I’m not going to lose my balance. Or throw myself off. Don’t worry. I’m always on the roof,so I’m used to it. It’s my favourite place in the whole world. You can see all the gardens ofthe houses in our street laid out in little rows, and the gardens of the street that backs onto ours. You can even see my friend William’s window if you crane. I’m always telling him he

    should climb out too, but his roof hasn’t got a flat bit and he says he’s not breaking hisneck just to wave to me, thank you very much. It’s not dangerous my end, but you have to becareful. The only tricky thing is getting here. You have to climb on the bed and then bend andjump up at the same time. You can’t overshoot, but sometimes I scrape my back on the windowframe. In summer too, it can get really hot because it’s asphalt. Tonight it’s cool and softlike the skin of an apple.

    Oh, there you go. I’m doing it again. I’m trying to be all poetic. And I’ve vowed not to;this delicious new diary is to have none of that. The thing is I’m not poetic. Or romantic.Or, much as I’d like to be, French. De Bellechasse is only my mother’s maiden name. AndConnie is what everybody calls me. Not Constance. Just plain, dowdy, clumsy Connie. As forFrance, I’ve only ever been there once, on the school trip to Boulogne. And that was only fora day.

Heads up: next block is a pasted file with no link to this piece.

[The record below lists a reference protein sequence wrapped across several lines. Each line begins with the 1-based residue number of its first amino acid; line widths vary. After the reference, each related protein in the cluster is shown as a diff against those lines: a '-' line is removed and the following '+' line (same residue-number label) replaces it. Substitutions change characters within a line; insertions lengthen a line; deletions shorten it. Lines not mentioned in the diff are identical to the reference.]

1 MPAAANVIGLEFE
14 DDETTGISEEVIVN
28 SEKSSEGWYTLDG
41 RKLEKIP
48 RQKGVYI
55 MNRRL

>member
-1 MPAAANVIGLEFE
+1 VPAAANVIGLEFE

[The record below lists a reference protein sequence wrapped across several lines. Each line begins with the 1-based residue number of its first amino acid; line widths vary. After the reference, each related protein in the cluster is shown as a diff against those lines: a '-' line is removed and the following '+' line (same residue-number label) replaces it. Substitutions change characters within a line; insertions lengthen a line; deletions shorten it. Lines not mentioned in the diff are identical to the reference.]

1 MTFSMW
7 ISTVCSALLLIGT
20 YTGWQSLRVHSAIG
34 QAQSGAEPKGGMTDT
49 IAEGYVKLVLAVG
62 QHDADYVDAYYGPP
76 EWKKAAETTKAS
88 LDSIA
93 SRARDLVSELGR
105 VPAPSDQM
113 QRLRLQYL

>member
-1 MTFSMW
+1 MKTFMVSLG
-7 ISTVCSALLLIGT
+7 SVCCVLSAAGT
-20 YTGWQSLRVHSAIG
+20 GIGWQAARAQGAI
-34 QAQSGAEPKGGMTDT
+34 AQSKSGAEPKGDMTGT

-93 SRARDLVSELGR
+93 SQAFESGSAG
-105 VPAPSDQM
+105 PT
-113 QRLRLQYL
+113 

I’m Connie Pickles and that’s that.

    Or is it?

    Because something BIG hit me this evening. I’ve been reading this book called The Blessing by

    Nancy Mitford and there’s this small boy in it who decides to take his mother’s life in hand.Well, it set me thinking, and when I went down for supper – cheese on toast (again) – andMarie and Cyril wouldn’t go to bed, charging around like bulls in a… well, in a small rentedhouse, and there was Mother in her threadbare black suit, flicking through a six-month-oldFrench Vogue someone left on the Tube, looking vague and fragile and tired, it made me think.Just because I’m only fourteen, it doesn’t mean I can’t make things happen.